Tools of the Trade

Have you ever noticed that your hand writing improves if you use a better pen? Same principle applies to fine art. Find out what’s in my tool box and why. Aside from coffee here are the 3 things I can't start my day without.

To start drawing you don't really need much, using your finger on a send will due, however if you are working improving your art and perhaps taking it to the next level, the choice of your tools and mediums can make a difference.

Let’s start with the most important tool: brushes! If you are going to invest in one thing, let it be a good brush. Great brushes are crucial to the overall success of your art work because they groom your paint material and help to transcend your original intension. An energetic brush stroke is everything, and a good brush can help alot. Here are a few brands that I work with and recommend to try:

1. Winsor Newton’s Artist Oil Brushes  are great brushes that come in various sizes and cuts. I love Hog bristle brushes, which are the “everyday work brush” so to speak. The hog bristles have a great grip and can hold a lot of paint, so that your strokes turn out nice and juicy! I use the long chizeled bristle in sizes from 3 until 12.

2. If you can afford to splurge a little I would invest in a few Rosemary Brushes.  They are handmade, classic looking and very durable. I use their  Eclipse Long Filbert  when I need to render details. Just a great finishing brush.

3. HomeDepo flat ship hog brushes are a great budget addition/alternative, which I truly love and recommend all the way. They run down faster then the brands mentioned above, but the benefit of these rundown fellas is awesome as you can create variety of textures with them. The more run down they are the more variation you get.  Another reason to work with these industrial brushes is that they don't let you doodle around too much. I work alla prima and I’m always in a hurry to finish before the light is gone. A large brush allows you to cover an area with just a few decisive energetic strokes.

4. Another great tool which is not exactly a brush but does a great job as an extension of our fingers the; the Rubber kidney. It is basically a squeegee tool, which help to draw shapes, remove access paint and achieve interesting transparencies.

Next item in my paint box are the paints. One thing about paints and painting in general, it is an expensive pursuit, adding to that i have to say from experience your painting is as good at the paints you've used to create it. Unfortunately student grade won't due. Next time you sting on squeezing that expensive tube out, just keep in mind that no one became an artist to save on paint :)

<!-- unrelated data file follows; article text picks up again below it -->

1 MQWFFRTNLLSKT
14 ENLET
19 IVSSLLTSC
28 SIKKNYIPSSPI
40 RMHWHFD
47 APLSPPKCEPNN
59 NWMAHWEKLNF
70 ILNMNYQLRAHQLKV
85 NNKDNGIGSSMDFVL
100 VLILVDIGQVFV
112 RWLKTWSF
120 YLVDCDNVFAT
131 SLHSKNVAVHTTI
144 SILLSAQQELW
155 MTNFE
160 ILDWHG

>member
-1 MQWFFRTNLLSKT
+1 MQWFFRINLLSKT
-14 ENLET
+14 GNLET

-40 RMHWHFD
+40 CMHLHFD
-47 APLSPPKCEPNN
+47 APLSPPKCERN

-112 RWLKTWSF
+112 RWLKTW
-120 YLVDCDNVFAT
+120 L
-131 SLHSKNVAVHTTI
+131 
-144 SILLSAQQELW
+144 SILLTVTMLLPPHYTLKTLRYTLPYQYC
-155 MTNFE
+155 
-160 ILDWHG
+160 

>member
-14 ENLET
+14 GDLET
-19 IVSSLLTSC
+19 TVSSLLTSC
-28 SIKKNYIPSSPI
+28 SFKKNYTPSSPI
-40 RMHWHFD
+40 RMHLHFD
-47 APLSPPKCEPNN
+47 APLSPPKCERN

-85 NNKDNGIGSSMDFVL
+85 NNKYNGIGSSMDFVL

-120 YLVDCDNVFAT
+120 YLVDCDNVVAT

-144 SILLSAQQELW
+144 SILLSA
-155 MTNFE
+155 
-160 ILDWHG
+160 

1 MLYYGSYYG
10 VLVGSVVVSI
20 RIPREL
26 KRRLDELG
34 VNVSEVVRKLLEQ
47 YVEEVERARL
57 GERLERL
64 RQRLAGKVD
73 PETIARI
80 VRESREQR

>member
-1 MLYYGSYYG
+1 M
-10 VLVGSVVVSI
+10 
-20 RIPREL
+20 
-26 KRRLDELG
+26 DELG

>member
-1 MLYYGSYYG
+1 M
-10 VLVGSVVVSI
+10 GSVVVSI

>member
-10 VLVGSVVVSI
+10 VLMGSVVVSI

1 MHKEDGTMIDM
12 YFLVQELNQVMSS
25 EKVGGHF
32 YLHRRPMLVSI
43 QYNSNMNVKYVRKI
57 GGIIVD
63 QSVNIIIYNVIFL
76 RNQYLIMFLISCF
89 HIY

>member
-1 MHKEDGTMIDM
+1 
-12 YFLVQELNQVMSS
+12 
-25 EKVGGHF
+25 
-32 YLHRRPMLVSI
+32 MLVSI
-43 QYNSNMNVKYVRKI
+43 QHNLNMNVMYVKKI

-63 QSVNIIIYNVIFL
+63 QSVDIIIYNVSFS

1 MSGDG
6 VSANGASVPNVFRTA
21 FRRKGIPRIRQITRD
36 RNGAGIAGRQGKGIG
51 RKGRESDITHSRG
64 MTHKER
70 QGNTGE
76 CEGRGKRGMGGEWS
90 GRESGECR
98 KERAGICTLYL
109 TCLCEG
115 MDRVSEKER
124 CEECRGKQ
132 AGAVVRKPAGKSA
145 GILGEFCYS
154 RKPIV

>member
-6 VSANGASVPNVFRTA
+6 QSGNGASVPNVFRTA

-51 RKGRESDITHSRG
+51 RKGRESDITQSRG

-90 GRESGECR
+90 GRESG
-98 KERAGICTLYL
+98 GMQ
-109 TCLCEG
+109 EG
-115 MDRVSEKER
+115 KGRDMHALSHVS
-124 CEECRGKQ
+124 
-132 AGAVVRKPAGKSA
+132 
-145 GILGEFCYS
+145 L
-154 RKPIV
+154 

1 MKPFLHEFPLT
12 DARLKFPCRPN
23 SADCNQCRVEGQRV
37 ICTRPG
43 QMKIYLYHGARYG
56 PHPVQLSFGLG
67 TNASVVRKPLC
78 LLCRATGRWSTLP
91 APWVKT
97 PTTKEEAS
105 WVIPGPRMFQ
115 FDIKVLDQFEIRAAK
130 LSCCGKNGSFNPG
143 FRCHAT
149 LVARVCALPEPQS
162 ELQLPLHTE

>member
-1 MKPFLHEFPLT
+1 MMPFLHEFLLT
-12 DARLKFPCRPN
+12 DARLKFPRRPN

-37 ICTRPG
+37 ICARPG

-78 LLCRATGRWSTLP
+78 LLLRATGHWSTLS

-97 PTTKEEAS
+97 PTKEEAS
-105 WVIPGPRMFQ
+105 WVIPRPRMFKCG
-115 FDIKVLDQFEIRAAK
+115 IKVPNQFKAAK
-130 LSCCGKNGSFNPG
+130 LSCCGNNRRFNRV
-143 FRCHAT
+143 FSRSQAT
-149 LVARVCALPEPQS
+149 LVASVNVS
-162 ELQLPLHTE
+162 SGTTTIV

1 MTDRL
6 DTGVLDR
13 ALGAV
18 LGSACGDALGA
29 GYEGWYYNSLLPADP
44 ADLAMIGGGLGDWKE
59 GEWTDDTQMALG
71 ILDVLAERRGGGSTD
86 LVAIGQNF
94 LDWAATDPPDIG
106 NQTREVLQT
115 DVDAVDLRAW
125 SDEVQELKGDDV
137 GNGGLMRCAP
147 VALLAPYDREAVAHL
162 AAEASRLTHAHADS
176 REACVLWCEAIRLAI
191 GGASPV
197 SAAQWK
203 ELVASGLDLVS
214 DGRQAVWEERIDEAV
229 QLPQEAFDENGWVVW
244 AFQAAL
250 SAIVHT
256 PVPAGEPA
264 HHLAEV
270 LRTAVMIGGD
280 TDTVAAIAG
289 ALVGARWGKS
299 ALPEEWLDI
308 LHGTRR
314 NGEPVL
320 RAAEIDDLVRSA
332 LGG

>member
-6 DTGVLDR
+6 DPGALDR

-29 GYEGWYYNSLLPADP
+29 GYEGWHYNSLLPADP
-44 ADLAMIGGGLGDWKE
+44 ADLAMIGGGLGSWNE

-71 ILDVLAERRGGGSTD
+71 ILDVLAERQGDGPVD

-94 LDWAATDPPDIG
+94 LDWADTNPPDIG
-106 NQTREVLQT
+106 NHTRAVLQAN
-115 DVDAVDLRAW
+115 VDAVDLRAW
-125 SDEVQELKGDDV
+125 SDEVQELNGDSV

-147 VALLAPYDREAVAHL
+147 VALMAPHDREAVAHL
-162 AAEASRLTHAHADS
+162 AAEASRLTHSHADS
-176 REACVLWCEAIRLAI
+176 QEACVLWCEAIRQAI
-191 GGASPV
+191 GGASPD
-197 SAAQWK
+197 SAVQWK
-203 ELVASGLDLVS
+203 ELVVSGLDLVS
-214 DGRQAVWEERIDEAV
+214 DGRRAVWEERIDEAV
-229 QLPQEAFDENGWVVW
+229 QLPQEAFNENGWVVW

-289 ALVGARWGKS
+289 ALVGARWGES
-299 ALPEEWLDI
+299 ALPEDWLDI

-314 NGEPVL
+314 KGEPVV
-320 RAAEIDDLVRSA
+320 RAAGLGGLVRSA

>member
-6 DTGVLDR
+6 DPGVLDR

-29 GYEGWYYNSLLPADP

I am looking into starting to make my own paints from natural pigments (that will be fun) but until then I actively use and recommend the following brands:

My all time favourite the Gamblin oil paints. They are inexpensive and they got lots and lots of pigment in them. The down side is that they are a little oozy for me and run out fast. But at the same time they come in beautifully transparent clean colours and work great in all kinds of mixtures. Try their “Indian Yellow”.

Williamsburg Oil Paints are also in my paint box, although they are on the pricy side they are irresistible..hoping to replenish my supply very soon. Try their “Ultramarine Blue".

Another great brand , which is less known in north America but is gaining popularity the Russian Master Klass . The hues of these paints are on the cooler side and hence they are great for painting the figure. They are also bait more thick so they last longer and if you need to dilute them you just ass a little lensed oil. This brand also has quite eclectic names for their readymade premixed tubes.  One of my favourite is the “Saint Petersburg Grey”, which is a very rich mix of a neutral grey that came in handy in all of my recent works.

Old Holland paints are a beautiful choice as well. Their pigment count is the very very high so the colour is really saturated and juicy.  Try their “Alizarine Crimson”

Last but not least, the surface. When painting I work on primed linen. I order a roll of linen and prime it myself using Gesso. Same gesso can go on Cotton, or Wood. If you don’t have the time to prime a surface yourself try RayMar, they make quality linen panels.  If you don’t want to go the linen route, I’d suggest ordering the smooth cotton panels from RayMar.  Another great brand is Fredrix.  Small advise; don’t buy value packs.  They are a waist of money and your time. Working on these  can be exhausting as the surface either has no grip, or sucks all the paint in.

If you work on paper, something I am very much into in the last year or so, I recommend using  archival paper. Sommerset or Stonehange are fantastic for mixed media & printmaking. So is Arches paper is amazing for direct oil painting, and mixed media mark making, and is great if you need to travel or ship light.

So these were the BIG THREE most important tools! In my upcoming posts ill tell you more about all the must haves, why and how to apply them, so stay tuned...

What art supplies can’t you live without? Any brands you have tried and fell in love with?